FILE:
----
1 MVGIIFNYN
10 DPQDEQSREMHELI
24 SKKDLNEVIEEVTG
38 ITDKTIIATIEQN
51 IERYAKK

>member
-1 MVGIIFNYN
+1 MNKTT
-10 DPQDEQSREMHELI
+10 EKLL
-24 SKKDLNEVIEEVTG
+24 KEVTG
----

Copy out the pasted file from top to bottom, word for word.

1 MVGIIFNYN
10 DPQDEQSREMHELI
24 SKKDLNEVIEEVTG
38 ITDKTIIATIEQN
51 IERYAKK

>member
-1 MVGIIFNYN
+1 MNKTT
-10 DPQDEQSREMHELI
+10 EKLL
-24 SKKDLNEVIEEVTG
+24 KEVTG